I used to be the absolute worst for losing motivation and letting myself self-doubt consume me. I was so afraid of failing, I didn’t even want to try. There’s an actual thing called the 3 P’s which describes my problem: Perfection Procrastination Paralysis. For half of my life I have suffered from anxiety which manifests as a fear of things not being done ‘the right way’. It has really held me back, because if I didn’t feel able to do something to the ridiculously high standard I had set myself, I just didn’t do it at all. I know I am not alone in feeling like this.
While I won’t get too deep into the mental health aspect of anxiety and compulsive negative thought patterns, it is not normal to feel this way. Basically, if you constantly feel like a worthless failure – speak to your GP.
Anyway, here are some of the practical ways I have started to conquer those dark thoughts and not allow myself to be paralysed or overwhelmed.
Real talk: sometimes the only way I can alleviate that feeling of dread is to Get On With It. I make a list of everything I need to do, from small tasks such as washing the dishes, to larger undertakings such as writing x words of my dissertation. It’s important to keep your goals measurable and realistic, so including things such as word counts or setting time limits is helpful. Checking the New In section of ASOS is part of my daily routine, so by including it on my To Do List, I don’t feel guilty about it, and scoring it off gets it out of the way.
One of the things that helps me stop procrastinating is an app on my iPhone called Forest. Basically you plant a seed, and if you leave your phone alone for half an hour (which is harder than you’d imagine) it grows into a tree. It sounds kind of silly, but it’s a nice way of visualising a small victory.
Pomodoro One is a free OSX app that I use when working: it’s a timer application that runs in 25 minute cycles ie. a pomodoro. After that pomodoro is complete, you have five minutes to potter around on the internet or make a cup of tea, then the next pomodoro begins. It’s quite an intense way of working, but it’s manageable, and doing 50 minutes of actual high quality work in the space of each hour is pretty good going.
I find that tweaking my routine has overhauled my attitude to work in a big way. I have found that if I get up at 6am, I am on fire until about 4pm. The same cannot be said for if I get up at 8am and work until 6pm. I’m the world’s most reluctant early bird, but that little shift in my routine works.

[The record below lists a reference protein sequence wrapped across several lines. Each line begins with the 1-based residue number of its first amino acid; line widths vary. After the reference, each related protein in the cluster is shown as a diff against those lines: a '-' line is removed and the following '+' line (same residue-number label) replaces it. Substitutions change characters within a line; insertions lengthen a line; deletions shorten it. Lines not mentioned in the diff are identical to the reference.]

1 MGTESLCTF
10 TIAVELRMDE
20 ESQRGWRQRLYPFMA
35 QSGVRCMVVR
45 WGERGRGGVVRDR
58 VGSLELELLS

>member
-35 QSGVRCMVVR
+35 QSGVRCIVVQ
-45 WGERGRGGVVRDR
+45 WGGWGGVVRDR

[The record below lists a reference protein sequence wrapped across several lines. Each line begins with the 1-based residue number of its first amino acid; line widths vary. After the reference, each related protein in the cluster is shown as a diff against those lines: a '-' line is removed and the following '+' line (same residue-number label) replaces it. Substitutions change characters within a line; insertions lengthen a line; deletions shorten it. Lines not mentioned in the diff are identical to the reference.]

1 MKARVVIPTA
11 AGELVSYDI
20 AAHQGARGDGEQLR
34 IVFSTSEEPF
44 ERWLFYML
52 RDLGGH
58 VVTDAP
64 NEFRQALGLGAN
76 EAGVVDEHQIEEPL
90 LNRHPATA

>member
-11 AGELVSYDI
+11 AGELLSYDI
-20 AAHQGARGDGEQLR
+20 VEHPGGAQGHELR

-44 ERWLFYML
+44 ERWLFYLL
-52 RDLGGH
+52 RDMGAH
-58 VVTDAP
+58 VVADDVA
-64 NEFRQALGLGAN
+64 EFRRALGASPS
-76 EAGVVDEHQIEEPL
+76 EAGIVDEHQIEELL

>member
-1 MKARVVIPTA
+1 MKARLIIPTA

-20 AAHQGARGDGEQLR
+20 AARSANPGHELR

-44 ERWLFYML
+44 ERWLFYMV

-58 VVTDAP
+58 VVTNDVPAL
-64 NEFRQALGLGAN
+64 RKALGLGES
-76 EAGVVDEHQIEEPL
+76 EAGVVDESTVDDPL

Changing my workspace is also effective in that it renews my enthusiasm for the task at hand. I move around the house; sometimes I’ll turn my bedroom windowsill into a desk, or sometimes I’ll just stand at the kitchen counter stuffing grapes into my mouth while typing one-handed. Surround yourself with pictures and objects that inspire you but do not distract you.
When I am feeling unmotivated and demoralised, it helps me to visualise my end goal. I think about the pride I’ll feel when I am awarded my degree, or when Violet tries on my mortarboard. I think about how proud my family will be when I graduate, and how delicious that first sip of well-deserved champagne will be at my graduation meal. I’ve picked my graduation shoes! I really want to wear them. I also fantasise about what I’ll say to my family and friends to express my gratitude for their support during this.
I also visualise my long term goals. A ‘life goals’ Pinterest board is a good place to keep inspirational pictures to energise and motivate when activity has ground to a halt. You can create private boards on Pinterest now, so no one but you needs to know that a big motivator for you is the idea of having a dining table to eat around every evening.
This sounds really cheesy in a self-help kind of way, but it has helped me to make a moodboard of all the things I want in the future. I want a house with a garden, and several dogs and cats and to take Violet to India, and be able to do the Great American Road Trip with a really handsome man. I know I won’t get any closer to those things by lying in bed, vacillating between Cruel Intentions and Bring It On.
Having said that, sometimes the only thing to do is to take a step back and sack it off for a while. Take a nap. Everything seems better after a nap. Give yourself permission to do what pleases you, and you won’t resent getting back to the grind so much.
Born this way,